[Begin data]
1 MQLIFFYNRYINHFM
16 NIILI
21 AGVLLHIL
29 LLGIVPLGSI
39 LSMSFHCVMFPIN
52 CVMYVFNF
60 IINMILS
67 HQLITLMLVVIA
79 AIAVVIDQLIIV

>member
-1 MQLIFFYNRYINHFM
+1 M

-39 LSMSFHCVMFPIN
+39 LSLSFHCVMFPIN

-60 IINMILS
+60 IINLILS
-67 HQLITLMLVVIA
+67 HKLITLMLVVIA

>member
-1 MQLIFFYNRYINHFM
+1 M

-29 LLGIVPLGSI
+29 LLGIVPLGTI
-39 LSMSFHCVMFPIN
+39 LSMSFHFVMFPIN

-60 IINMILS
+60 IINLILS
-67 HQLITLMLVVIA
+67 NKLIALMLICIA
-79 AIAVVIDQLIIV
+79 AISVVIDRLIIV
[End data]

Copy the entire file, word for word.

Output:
1 MQLIFFYNRYINHFM
16 NIILI
21 AGVLLHIL
29 LLGIVPLGSI
39 LSMSFHCVMFPIN
52 CVMYVFNF
60 IINMILS
67 HQLITLMLVVIA
79 AIAVVIDQLIIV

>member
-1 MQLIFFYNRYINHFM
+1 M

-39 LSMSFHCVMFPIN
+39 LSLSFHCVMFPIN

-60 IINMILS
+60 IINLILS
-67 HQLITLMLVVIA
+67 HKLITLMLVVIA

>member
-1 MQLIFFYNRYINHFM
+1 M

-29 LLGIVPLGSI
+29 LLGIVPLGTI
-39 LSMSFHCVMFPIN
+39 LSMSFHFVMFPIN

-60 IINMILS
+60 IINLILS
-67 HQLITLMLVVIA
+67 NKLIALMLICIA
-79 AIAVVIDQLIIV
+79 AISVVIDRLIIV